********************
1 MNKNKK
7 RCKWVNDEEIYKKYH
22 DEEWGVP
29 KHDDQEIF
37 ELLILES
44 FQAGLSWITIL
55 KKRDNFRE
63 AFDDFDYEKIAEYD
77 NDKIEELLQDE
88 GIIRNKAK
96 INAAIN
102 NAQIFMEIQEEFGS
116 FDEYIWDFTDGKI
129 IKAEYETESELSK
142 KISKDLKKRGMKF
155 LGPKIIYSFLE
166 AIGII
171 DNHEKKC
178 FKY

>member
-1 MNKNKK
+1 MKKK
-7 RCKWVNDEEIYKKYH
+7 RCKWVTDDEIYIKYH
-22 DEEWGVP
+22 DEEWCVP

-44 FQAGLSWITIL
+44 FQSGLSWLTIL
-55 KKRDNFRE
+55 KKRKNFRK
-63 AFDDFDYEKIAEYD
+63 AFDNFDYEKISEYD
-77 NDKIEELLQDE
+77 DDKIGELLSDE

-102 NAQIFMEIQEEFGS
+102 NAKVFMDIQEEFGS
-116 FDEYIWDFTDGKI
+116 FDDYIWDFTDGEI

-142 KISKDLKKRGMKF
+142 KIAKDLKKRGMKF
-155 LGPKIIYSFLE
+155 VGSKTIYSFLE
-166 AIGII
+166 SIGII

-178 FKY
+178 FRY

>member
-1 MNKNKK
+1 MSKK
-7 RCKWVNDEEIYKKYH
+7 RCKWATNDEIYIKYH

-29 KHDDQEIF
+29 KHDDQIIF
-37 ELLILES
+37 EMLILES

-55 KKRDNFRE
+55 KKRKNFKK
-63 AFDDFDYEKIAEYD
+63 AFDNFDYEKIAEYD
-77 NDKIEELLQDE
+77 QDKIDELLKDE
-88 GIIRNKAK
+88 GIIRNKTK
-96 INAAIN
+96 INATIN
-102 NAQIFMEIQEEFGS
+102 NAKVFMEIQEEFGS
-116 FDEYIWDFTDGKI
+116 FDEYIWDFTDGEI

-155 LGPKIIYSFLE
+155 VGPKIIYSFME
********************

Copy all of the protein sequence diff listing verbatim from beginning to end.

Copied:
1 MNKNKK
7 RCKWVNDEEIYKKYH
22 DEEWGVP
29 KHDDQEIF
37 ELLILES
44 FQAGLSWITIL
55 KKRDNFRE
63 AFDDFDYEKIAEYD
77 NDKIEELLQDE
88 GIIRNKAK
96 INAAIN
102 NAQIFMEIQEEFGS
116 FDEYIWDFTDGKI
129 IKAEYETESELSK
142 KISKDLKKRGMKF
155 LGPKIIYSFLE
166 AIGII
171 DNHEKKC
178 FKY

>member
-1 MNKNKK
+1 MKKK
-7 RCKWVNDEEIYKKYH
+7 RCKWVTDDEIYIKYH
-22 DEEWGVP
+22 DEEWCVP

-44 FQAGLSWITIL
+44 FQSGLSWLTIL
-55 KKRDNFRE
+55 KKRKNFRK
-63 AFDDFDYEKIAEYD
+63 AFDNFDYEKISEYD
-77 NDKIEELLQDE
+77 DDKIGELLSDE

-102 NAQIFMEIQEEFGS
+102 NAKVFMDIQEEFGS
-116 FDEYIWDFTDGKI
+116 FDDYIWDFTDGEI

-142 KISKDLKKRGMKF
+142 KIAKDLKKRGMKF
-155 LGPKIIYSFLE
+155 VGSKTIYSFLE
-166 AIGII
+166 SIGII

-178 FKY
+178 FRY

>member
-1 MNKNKK
+1 MSKK
-7 RCKWVNDEEIYKKYH
+7 RCKWATNDEIYIKYH

-29 KHDDQEIF
+29 KHDDQIIF
-37 ELLILES
+37 EMLILES

-55 KKRDNFRE
+55 KKRKNFKK
-63 AFDDFDYEKIAEYD
+63 AFDNFDYEKIAEYD
-77 NDKIEELLQDE
+77 QDKIDELLKDE
-88 GIIRNKAK
+88 GIIRNKTK
-96 INAAIN
+96 INATIN
-102 NAQIFMEIQEEFGS
+102 NAKVFMEIQEEFGS
-116 FDEYIWDFTDGKI
+116 FDEYIWDFTDGEI

-155 LGPKIIYSFLE
+155 VGPKIIYSFME